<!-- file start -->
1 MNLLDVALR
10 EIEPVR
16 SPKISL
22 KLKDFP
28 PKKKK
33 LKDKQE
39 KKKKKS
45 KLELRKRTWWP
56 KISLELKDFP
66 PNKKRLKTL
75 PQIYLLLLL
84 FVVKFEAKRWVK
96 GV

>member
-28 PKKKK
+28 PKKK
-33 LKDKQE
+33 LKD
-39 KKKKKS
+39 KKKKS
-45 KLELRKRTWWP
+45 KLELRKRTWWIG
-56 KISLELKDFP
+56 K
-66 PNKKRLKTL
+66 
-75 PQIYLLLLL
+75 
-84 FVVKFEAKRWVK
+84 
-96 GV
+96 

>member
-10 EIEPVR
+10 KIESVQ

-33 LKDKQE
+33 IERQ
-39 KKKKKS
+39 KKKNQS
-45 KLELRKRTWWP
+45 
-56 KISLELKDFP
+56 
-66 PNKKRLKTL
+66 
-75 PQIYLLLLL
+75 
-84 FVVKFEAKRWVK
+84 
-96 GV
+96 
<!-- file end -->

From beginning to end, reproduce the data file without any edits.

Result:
1 MNLLDVALR
10 EIEPVR
16 SPKISL
22 KLKDFP
28 PKKKK
33 LKDKQE
39 KKKKKS
45 KLELRKRTWWP
56 KISLELKDFP
66 PNKKRLKTL
75 PQIYLLLLL
84 FVVKFEAKRWVK
96 GV

>member
-28 PKKKK
+28 PKKK
-33 LKDKQE
+33 LKD
-39 KKKKKS
+39 KKKKS
-45 KLELRKRTWWP
+45 KLELRKRTWWIG
-56 KISLELKDFP
+56 K
-66 PNKKRLKTL
+66 
-75 PQIYLLLLL
+75 
-84 FVVKFEAKRWVK
+84 
-96 GV
+96 

>member
-10 EIEPVR
+10 KIESVQ

-33 LKDKQE
+33 IERQ
-39 KKKKKS
+39 KKKNQS
-45 KLELRKRTWWP
+45 
-56 KISLELKDFP
+56 
-66 PNKKRLKTL
+66 
-75 PQIYLLLLL
+75 
-84 FVVKFEAKRWVK
+84 
-96 GV
+96 